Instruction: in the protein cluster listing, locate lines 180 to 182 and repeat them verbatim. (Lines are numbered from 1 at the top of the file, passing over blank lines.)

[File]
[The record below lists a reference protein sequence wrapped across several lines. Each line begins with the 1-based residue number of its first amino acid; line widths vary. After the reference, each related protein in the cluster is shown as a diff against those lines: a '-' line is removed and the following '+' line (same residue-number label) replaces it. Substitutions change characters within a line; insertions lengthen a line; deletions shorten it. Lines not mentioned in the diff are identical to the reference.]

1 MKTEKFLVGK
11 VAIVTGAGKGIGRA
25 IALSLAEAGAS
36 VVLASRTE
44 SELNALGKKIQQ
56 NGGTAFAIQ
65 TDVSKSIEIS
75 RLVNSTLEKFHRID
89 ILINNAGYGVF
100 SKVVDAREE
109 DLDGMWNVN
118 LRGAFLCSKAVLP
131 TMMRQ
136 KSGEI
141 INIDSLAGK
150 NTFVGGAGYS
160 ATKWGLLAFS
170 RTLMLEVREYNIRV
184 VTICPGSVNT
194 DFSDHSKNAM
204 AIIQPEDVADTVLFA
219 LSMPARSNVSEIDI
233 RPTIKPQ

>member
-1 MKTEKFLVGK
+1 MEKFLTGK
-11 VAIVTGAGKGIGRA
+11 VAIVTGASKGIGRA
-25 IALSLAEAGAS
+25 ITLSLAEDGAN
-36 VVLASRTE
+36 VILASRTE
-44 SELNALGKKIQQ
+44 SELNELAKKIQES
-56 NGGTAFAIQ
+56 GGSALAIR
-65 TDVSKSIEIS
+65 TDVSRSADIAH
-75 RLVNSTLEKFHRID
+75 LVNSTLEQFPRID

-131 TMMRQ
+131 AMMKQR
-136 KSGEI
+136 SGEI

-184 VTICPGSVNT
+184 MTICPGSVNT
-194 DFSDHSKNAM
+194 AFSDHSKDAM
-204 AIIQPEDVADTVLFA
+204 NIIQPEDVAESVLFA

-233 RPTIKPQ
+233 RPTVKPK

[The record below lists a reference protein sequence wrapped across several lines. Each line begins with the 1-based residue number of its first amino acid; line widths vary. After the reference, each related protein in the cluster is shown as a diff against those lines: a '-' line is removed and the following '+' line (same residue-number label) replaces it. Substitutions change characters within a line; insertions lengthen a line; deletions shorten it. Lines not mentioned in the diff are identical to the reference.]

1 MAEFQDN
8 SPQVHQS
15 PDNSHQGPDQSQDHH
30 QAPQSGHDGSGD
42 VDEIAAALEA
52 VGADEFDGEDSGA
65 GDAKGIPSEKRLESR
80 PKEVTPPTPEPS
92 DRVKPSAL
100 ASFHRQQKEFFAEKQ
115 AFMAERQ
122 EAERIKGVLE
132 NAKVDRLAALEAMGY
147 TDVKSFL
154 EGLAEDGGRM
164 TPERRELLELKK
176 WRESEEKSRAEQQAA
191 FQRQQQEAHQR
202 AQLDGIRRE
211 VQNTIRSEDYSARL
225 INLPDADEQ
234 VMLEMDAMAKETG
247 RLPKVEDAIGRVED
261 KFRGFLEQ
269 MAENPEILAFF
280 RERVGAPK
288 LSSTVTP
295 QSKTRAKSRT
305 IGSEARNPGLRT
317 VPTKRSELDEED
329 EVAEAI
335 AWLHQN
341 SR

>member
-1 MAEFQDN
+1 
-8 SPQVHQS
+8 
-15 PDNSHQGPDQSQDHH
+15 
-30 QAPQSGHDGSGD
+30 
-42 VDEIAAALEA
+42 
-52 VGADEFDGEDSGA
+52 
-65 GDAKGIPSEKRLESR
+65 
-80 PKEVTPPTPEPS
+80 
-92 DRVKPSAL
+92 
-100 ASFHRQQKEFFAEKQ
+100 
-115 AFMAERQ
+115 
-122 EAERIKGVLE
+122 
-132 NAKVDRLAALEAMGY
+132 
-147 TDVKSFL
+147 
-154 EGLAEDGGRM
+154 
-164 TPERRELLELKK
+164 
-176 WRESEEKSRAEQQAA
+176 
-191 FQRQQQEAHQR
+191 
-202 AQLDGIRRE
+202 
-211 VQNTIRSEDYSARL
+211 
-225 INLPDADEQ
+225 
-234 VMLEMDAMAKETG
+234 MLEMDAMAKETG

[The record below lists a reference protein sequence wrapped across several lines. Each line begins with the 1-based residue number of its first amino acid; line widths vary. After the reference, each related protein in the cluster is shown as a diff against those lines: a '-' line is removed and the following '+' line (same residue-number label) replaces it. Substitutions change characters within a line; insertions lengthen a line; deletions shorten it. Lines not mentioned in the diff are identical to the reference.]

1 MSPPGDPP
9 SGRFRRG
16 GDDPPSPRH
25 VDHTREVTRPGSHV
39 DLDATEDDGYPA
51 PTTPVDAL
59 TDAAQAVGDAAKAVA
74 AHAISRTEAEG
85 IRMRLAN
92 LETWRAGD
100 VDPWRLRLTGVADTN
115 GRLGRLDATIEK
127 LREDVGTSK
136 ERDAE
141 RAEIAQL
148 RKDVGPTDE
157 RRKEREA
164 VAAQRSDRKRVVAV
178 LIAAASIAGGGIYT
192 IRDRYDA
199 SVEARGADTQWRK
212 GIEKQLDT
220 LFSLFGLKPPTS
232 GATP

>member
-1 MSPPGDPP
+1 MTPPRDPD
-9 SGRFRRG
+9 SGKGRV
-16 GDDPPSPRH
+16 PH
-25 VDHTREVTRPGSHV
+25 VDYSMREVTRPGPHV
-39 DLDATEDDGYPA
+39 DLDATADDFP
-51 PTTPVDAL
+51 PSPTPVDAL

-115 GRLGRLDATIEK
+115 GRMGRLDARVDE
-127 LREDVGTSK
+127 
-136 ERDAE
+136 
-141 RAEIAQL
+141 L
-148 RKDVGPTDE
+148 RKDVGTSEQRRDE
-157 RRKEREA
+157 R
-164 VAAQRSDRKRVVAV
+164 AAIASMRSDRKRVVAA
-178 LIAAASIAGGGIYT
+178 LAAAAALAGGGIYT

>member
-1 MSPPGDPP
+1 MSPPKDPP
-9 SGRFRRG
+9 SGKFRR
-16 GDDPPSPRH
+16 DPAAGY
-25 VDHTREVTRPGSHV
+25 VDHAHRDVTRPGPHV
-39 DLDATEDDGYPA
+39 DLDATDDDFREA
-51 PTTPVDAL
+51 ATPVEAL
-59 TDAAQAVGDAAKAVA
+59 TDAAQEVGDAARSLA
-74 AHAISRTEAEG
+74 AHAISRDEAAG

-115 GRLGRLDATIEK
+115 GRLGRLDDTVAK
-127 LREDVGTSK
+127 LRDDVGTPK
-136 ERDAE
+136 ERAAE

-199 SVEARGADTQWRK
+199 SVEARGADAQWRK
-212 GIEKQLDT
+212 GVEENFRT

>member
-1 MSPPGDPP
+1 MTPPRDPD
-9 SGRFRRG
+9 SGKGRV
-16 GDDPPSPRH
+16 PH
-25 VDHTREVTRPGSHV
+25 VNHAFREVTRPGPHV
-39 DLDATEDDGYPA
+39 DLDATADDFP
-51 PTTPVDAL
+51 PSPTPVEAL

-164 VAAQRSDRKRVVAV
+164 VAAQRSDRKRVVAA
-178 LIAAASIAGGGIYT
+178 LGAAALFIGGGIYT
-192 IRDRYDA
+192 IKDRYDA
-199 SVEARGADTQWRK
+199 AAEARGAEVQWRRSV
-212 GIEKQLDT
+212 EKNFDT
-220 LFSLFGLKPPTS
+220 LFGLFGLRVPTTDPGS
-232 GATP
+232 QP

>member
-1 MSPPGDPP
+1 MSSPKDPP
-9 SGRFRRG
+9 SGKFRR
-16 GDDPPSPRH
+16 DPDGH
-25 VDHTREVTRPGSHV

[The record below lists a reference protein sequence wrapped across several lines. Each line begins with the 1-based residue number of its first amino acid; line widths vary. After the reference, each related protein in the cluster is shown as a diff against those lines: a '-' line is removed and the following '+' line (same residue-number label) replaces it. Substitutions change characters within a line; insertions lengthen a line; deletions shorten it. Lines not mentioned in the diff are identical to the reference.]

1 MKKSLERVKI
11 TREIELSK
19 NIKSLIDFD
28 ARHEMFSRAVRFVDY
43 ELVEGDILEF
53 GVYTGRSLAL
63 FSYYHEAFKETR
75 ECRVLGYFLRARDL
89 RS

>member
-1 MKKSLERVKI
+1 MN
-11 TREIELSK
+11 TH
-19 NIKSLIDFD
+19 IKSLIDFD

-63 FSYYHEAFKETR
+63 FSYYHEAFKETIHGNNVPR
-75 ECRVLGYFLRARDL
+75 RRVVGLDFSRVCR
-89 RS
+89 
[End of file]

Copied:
+148 RKDVGTSEQRRDE
-157 RRKEREA
+157 R